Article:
Rural Broadband Deployment Ideas: Panelists Offer Some New Thinking
Next Century Cities, the American Action Forum, and Public Knowledge held a bipartisan discussion about tech policy priorities for the new Congress.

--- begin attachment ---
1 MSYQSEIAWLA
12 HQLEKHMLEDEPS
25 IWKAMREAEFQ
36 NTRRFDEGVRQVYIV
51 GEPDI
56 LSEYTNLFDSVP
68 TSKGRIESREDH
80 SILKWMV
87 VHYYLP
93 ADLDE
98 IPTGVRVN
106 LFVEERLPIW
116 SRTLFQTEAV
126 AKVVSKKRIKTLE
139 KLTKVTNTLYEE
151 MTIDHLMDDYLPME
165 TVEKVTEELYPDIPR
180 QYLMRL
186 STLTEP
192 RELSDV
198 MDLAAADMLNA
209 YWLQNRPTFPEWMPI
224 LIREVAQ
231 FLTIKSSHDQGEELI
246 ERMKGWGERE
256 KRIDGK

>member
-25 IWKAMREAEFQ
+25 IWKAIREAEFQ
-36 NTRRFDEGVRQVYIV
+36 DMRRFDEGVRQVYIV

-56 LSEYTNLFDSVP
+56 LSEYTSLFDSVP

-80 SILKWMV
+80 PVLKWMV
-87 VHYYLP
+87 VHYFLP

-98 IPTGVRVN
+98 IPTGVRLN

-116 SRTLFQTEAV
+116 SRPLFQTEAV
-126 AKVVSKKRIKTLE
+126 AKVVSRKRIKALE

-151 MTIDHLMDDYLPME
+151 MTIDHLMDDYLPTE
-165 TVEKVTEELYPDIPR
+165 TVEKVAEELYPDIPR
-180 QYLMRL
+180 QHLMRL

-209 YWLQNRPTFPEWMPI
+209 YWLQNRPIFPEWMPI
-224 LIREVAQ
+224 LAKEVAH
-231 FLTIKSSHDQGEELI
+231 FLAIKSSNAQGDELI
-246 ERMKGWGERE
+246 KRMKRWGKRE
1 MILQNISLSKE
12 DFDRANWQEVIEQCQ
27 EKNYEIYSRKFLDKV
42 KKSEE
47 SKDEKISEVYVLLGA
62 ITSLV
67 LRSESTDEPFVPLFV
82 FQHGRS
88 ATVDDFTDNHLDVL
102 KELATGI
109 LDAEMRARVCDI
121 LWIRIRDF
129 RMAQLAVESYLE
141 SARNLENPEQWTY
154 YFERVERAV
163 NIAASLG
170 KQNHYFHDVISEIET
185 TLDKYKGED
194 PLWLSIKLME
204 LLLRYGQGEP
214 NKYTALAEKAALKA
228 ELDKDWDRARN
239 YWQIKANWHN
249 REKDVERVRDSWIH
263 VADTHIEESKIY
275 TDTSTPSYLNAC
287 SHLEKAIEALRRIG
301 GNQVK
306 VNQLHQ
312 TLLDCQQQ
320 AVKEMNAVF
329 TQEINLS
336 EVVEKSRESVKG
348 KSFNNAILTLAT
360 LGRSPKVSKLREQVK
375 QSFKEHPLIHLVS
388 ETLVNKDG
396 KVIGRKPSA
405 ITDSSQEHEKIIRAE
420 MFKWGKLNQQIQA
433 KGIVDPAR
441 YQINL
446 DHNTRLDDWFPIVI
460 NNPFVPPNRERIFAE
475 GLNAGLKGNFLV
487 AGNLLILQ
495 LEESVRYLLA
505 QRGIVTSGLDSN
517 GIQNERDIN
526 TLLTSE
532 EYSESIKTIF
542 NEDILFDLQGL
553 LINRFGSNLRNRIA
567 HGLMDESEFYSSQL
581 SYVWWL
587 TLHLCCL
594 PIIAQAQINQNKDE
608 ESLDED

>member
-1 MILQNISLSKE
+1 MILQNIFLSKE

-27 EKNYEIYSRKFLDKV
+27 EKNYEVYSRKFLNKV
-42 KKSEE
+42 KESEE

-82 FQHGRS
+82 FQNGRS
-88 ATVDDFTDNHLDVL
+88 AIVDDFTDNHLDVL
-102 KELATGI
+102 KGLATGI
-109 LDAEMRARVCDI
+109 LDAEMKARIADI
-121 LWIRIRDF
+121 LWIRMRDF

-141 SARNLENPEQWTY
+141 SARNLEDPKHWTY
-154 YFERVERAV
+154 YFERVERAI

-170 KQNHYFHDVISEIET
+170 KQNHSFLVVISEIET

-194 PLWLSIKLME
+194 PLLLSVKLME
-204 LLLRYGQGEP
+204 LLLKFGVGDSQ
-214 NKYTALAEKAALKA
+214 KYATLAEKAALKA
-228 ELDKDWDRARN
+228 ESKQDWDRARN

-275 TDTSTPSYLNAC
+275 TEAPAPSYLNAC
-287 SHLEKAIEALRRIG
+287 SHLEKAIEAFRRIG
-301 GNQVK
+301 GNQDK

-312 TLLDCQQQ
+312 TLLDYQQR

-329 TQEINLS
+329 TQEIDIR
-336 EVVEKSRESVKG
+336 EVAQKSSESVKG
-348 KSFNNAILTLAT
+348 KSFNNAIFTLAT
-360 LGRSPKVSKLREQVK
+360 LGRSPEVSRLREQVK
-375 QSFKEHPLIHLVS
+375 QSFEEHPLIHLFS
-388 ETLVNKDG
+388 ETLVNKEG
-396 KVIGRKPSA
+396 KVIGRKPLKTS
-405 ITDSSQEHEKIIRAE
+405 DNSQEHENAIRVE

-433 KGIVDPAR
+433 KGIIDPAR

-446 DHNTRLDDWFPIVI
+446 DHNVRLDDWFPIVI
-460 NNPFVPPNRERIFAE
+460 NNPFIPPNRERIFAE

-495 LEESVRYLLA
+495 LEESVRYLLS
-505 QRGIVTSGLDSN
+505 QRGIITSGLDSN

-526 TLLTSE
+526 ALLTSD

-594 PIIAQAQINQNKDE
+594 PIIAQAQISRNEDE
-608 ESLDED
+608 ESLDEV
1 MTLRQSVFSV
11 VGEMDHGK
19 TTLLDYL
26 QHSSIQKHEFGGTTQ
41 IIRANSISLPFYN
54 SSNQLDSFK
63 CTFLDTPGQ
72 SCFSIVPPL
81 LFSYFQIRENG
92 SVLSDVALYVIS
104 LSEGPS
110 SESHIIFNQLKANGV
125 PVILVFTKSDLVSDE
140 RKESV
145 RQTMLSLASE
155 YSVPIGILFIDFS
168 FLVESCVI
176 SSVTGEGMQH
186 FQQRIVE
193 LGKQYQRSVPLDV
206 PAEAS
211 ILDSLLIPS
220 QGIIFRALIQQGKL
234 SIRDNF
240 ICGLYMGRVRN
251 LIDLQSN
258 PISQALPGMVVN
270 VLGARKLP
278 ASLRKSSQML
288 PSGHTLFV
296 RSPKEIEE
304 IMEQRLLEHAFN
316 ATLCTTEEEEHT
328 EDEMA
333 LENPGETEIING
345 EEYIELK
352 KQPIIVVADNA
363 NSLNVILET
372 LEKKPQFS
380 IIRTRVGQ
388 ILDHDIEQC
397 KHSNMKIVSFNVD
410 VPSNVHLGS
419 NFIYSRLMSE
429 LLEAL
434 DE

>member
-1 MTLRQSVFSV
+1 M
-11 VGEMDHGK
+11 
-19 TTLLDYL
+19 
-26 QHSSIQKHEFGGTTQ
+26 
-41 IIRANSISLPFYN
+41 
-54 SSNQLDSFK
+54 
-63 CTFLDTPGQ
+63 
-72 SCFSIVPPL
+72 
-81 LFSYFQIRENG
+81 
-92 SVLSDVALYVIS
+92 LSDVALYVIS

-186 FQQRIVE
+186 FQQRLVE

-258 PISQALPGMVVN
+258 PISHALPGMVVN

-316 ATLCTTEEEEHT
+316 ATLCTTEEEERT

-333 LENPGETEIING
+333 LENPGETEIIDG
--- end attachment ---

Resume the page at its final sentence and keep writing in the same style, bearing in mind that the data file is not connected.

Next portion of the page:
Policymakers “should focus on interconnection,” rather than simply broadband network construction, said Harold Feld of Public Knowledge, saying that policymakers should consider allowing property owners to build their own connections to a service provider. Several panelists suggested changes to the Universal Service Fund high-cost program, which helps fund rural broadband deployment – but each panelist had a different idea about the changes that should be made. Jonathan Chambers, a partner with Conexon LLC – a consulting group that worked with rural electric co-operatives to win $186 million in broadband funding in the Connect America Fund auction – took aim at the Federal Communications Commission’s periodic increases in broadband speed targets. Instead, he said, the FCC should fund fiber-to-the-home, which he said would mean spending money once, rather than funding multiple incremental upgrades. The current approach, he said, is an example of “soft bigotry of reduced expectations” for rural America. Brent Skorup, senior research fellow at George Mason University, suggested that funding should focus on households rather than carriers and advocated a voucher system, arguing that it would help fund fixed wireless providers and other non-traditional funding recipients. Like Skorup, Feld said the USF should move away from funding carriers. Federal funding, he said, should target infrastructure, not carriers. Once the network is built out, maintenance costs go down significantly, he said, arguing that most carriers should be able to cover costs after a network is built out.
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